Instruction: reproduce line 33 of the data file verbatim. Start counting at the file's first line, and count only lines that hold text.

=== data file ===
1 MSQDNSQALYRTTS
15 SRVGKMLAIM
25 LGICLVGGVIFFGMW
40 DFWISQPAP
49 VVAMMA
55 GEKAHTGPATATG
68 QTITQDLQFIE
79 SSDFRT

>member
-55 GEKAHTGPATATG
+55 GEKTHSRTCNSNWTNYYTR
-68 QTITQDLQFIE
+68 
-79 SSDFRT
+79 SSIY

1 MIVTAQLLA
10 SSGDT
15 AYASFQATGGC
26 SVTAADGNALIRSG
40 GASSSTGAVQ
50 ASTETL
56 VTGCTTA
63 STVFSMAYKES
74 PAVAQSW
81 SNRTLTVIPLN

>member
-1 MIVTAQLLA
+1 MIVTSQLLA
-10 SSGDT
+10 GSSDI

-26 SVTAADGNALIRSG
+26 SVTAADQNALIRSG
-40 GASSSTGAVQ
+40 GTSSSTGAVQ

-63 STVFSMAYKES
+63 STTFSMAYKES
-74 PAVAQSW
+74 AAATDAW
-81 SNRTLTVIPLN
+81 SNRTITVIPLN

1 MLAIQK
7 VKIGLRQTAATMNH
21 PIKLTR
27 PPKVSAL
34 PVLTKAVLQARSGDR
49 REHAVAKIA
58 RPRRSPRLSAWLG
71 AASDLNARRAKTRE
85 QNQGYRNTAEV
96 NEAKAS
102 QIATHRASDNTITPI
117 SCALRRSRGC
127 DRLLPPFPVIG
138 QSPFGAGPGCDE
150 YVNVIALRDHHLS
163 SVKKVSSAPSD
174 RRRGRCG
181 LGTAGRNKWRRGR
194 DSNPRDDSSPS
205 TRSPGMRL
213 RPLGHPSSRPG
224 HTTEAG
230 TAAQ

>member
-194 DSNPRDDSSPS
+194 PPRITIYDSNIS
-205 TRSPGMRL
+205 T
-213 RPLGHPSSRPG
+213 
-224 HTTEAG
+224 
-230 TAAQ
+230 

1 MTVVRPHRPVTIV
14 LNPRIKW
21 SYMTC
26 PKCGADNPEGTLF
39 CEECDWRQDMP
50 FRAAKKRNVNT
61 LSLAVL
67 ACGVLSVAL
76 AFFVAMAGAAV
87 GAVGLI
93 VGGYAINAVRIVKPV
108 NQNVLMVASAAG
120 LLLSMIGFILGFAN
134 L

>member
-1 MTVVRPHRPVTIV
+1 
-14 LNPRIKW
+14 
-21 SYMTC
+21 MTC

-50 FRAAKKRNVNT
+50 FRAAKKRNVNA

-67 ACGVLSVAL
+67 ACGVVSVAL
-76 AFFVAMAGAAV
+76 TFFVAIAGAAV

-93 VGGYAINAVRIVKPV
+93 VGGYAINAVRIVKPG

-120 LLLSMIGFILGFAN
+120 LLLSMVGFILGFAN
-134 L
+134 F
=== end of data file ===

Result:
-40 GASSSTGAVQ